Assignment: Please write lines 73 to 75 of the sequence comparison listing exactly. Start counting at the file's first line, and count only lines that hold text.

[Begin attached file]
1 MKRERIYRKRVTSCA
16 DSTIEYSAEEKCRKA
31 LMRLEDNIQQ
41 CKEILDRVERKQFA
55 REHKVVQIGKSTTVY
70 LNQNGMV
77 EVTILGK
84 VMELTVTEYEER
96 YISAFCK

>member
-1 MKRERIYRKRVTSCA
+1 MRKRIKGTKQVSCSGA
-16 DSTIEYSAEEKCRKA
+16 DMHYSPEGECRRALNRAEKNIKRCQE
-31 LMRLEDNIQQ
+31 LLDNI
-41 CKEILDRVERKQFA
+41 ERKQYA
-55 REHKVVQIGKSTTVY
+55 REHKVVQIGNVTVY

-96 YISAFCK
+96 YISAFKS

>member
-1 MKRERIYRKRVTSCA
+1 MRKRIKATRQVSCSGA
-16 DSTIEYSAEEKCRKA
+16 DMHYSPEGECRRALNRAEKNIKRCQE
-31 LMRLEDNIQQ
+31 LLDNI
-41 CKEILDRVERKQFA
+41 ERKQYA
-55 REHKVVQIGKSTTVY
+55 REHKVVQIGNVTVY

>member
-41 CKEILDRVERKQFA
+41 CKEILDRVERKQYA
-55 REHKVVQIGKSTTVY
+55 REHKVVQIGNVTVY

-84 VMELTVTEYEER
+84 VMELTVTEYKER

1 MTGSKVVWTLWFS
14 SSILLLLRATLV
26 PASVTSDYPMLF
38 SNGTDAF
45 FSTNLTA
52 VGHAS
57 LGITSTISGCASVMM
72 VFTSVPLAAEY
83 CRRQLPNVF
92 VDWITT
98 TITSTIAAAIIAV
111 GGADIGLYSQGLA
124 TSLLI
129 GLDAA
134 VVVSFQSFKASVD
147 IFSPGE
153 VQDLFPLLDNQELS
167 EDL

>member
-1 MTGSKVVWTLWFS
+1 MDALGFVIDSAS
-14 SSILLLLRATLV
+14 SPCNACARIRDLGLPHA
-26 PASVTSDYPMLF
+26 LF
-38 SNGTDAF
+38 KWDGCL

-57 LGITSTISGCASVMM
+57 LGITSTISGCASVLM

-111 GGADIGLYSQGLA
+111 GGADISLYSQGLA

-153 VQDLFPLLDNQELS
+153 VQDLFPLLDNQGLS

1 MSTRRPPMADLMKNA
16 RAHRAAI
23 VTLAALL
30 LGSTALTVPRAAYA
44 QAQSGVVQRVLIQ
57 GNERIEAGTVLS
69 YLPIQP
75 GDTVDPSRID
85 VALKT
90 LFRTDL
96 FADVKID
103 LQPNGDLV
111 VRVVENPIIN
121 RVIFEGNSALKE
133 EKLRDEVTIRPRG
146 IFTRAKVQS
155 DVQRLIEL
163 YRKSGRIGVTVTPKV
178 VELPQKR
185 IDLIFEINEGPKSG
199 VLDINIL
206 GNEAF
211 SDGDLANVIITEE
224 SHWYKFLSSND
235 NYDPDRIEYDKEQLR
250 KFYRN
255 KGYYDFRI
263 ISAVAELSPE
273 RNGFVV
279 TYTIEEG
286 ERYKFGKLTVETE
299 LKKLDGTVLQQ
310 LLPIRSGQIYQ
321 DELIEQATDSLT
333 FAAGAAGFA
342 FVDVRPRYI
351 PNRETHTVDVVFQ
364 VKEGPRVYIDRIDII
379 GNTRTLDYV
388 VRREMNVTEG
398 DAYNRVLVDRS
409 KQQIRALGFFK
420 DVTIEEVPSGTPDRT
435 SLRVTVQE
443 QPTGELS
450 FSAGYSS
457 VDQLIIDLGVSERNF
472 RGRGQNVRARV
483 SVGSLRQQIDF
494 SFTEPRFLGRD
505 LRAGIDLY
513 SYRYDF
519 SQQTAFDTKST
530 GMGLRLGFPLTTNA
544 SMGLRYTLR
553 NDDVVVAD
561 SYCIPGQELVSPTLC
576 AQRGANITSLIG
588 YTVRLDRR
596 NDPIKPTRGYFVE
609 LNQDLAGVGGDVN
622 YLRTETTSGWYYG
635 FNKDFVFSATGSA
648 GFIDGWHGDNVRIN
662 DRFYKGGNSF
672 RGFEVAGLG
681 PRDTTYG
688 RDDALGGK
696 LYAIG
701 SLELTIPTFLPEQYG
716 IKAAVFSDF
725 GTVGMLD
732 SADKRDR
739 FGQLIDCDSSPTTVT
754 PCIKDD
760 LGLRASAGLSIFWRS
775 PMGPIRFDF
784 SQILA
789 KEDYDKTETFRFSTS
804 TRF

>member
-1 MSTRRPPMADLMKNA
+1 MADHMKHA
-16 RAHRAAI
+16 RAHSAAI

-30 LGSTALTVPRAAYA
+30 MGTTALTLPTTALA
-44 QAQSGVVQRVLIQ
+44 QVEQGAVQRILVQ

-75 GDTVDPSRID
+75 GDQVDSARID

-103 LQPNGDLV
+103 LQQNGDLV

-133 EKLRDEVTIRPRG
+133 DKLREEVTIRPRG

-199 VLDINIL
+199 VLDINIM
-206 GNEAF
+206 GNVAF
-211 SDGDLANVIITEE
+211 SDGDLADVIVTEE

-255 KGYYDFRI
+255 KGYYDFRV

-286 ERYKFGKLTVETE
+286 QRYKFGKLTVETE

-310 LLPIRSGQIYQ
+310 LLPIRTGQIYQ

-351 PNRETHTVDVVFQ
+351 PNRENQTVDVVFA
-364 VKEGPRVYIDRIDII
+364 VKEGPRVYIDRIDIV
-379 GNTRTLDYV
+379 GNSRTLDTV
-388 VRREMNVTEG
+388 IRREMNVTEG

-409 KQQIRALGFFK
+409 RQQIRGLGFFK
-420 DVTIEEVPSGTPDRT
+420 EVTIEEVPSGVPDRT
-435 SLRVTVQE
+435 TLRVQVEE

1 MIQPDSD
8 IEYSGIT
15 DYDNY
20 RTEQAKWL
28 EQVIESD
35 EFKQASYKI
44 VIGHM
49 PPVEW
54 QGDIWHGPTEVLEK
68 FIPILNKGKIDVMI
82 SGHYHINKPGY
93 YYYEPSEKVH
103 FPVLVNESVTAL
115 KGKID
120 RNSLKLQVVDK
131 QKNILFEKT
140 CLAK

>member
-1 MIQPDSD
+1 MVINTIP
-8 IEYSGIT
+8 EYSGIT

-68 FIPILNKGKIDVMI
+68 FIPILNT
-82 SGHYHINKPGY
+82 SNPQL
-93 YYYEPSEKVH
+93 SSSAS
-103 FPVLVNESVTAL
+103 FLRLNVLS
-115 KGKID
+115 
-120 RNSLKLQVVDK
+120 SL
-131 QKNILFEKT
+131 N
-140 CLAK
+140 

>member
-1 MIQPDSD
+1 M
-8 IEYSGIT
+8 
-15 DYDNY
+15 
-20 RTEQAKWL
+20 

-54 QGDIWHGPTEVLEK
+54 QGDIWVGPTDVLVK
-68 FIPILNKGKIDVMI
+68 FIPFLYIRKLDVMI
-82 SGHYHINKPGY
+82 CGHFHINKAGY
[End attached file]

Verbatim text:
+153 VQDLFPLLDNQGLS

1 MSTRRPPMADLMKNA
16 RAHRAAI